The police officer led Rice to a broken escalator, on which Rice made her way out, about five minutes before the building came down. On the way out to the street and on the long way home to a relieved family via ferryboat and train, Rice remembered someone she saw running in.

"There was this fireman: about six foot five, blond crew cut, built like a tree. This guy was moving like his life was dependent on saving someone that day. He was not going to leave without saving someone."

Old Tappan Mayor Victor Polce was also in close proximity to the site of the 9/11 attacks.

"I was right across the street," said Polce, who was sworn in as mayor in 2000 and was working on Wall Street at the time. "At about 8:45 a.m., I heard an explosion, and started to see debris coming down. There was a lot of chaos going on. We didnt really know what was happening. We started to evacuate, and while watching from the window, you could tragically see people dropping to their deaths. Some were holding hands. The sound was devastating."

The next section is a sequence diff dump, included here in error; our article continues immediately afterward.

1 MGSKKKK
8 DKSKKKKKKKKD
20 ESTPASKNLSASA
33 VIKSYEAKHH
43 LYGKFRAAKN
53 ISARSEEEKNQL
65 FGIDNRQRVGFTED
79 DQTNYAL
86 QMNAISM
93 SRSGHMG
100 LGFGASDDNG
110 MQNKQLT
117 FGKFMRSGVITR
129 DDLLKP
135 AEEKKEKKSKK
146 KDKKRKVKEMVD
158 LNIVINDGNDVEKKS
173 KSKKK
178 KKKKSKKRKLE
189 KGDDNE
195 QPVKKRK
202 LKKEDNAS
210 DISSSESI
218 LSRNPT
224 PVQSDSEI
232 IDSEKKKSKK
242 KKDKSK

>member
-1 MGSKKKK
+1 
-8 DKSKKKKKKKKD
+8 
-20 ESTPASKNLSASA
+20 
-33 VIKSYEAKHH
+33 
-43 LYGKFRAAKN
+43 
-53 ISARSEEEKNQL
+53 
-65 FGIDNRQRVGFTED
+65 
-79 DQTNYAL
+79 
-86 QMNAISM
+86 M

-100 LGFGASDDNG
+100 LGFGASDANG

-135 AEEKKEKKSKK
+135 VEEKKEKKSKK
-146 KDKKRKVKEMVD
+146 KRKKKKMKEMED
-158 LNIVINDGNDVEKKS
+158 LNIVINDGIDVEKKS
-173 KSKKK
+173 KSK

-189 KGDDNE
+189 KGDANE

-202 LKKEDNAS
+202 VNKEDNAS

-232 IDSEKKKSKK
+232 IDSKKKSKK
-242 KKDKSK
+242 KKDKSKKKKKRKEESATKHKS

Polce helped evacuate his building and, once outside, was convinced by a friend to not get his car and head to the waterfront to get a ferry ride out of lower Manhattan.

"My friend and I got one of the last water shuttles over to Hoboken. Im very grateful to him now," Polce said. "We squeezed on, and as we pulled away, we could still see the bodies dropping. Not long after, we began to see the towers come down. We were stunned. No one could believe it."

No one in his family knew exactly where Polce was until a friend gave him a ride to Old Tappan.

"When I walked through the door, there was so much relief," Polce said. "There were tears streaming down everyones faces."

Safe at home, Polce did his best to provide support in his role as mayor.